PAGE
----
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As a comment on a disaster, someone quoted orally in German from Faust. They explained the quote as: one should be careful with calling upon bad spirits. The German verb "mahnen" was used.

Where and how is this expressed in Faust?

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  • Was the verb "mahnen" used in the Faust quote or in a comment on the Faust quote?
    – Tsundoku
    Jan 24 at 22:18
  • It was in the Faust-quote. Jan 24 at 23:22
  • I have checked the German text of Urfaust, Faust I and Faust II and I could not find any instance of mahn[en] that had anything to do with spirits.
    – Tsundoku
    Jan 24 at 23:45
  • @Tsundoku By what method? Jan 25 at 0:09
  • 1
    Simply by searching digital versions of the texts.
    – Tsundoku
    Jan 25 at 0:51
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It must be the following from "Der Zauberlehrling" ("The Sorceror's Apprentice", 1797):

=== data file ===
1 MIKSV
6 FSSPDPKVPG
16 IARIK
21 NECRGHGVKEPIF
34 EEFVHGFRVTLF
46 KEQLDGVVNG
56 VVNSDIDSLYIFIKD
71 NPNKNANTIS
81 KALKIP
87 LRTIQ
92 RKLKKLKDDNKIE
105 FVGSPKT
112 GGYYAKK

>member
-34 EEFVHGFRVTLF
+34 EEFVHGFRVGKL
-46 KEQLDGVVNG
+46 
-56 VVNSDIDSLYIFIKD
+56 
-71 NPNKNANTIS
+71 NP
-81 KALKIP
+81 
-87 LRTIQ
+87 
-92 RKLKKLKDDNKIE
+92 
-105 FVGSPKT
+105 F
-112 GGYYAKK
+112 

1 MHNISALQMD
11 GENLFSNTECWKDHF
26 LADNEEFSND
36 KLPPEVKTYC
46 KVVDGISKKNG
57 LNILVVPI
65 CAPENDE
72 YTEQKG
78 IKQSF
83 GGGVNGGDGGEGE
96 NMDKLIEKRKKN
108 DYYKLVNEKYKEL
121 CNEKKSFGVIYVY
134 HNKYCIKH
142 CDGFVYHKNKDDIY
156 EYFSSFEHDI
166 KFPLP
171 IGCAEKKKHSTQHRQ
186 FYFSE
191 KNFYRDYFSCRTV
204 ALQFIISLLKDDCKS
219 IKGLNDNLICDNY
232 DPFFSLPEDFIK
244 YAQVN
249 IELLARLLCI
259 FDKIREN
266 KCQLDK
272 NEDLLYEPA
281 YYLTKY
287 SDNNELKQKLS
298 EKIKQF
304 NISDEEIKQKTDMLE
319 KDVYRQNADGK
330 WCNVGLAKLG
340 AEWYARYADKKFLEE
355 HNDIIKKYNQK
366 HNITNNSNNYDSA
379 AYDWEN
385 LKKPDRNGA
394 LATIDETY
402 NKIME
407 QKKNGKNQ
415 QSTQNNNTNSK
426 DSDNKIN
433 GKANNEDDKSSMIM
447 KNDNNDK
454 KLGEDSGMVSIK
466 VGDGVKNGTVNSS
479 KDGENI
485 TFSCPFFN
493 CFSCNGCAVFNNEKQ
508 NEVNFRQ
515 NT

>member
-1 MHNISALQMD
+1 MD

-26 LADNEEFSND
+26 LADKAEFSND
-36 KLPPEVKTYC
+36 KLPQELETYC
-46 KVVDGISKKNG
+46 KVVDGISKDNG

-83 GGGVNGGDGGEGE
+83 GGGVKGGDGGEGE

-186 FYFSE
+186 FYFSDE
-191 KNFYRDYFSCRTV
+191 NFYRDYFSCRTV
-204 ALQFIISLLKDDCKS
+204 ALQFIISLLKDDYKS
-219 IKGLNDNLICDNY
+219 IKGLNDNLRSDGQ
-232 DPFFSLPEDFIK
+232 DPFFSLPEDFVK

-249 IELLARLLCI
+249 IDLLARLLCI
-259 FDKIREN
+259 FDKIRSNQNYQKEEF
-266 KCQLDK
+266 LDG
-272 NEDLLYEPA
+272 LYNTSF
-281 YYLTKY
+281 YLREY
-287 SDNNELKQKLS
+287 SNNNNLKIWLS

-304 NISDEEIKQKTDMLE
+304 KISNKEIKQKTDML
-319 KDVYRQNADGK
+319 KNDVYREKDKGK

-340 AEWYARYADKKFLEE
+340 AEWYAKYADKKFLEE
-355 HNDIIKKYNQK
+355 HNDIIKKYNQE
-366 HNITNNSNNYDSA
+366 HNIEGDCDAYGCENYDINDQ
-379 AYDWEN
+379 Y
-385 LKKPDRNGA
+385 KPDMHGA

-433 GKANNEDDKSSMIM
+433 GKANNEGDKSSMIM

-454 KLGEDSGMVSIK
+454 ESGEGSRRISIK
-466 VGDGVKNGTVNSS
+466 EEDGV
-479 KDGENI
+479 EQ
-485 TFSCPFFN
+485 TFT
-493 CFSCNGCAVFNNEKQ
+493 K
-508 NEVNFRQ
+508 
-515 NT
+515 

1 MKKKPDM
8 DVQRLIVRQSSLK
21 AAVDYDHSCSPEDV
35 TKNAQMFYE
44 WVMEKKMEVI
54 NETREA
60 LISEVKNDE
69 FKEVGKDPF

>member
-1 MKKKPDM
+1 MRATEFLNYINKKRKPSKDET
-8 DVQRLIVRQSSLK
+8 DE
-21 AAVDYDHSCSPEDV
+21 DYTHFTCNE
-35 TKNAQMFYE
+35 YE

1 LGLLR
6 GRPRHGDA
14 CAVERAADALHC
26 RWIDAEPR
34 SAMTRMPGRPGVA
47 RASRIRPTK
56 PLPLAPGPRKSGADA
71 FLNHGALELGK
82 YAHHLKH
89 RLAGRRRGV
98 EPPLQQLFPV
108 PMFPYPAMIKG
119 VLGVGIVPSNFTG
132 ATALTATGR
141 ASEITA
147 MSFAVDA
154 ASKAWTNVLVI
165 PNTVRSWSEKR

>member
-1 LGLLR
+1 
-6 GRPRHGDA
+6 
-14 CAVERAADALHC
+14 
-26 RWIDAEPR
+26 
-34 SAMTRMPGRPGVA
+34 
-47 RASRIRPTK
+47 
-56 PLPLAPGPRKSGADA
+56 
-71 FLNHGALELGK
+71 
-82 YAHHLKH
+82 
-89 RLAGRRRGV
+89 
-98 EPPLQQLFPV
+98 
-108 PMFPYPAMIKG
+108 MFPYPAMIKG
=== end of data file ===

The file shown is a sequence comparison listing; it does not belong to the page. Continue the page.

Ach, da kommt der Meister!
Herr, die Not ist groß!
Die ich rief, die Geister
werd ich nun nicht los.

Ah, he's coming! see,
⁠⁠⁠⁠Great is my dismay!
⁠⁠⁠Spirits raised by me
⁠⁠⁠⁠Vainly would I lay!

Translated by Edgar Alfred Bowring.

The word "mahnen" was not in it, but the idea is very clear and corresponds with the one which was brought up in the conversation I related in the question or sub-question.

German Wikipedia takes you to "Der Zauberlehrling", and translations are available.

Part of the idea is that the apprentice of the necromancer is defeated by the spirit he summoned.

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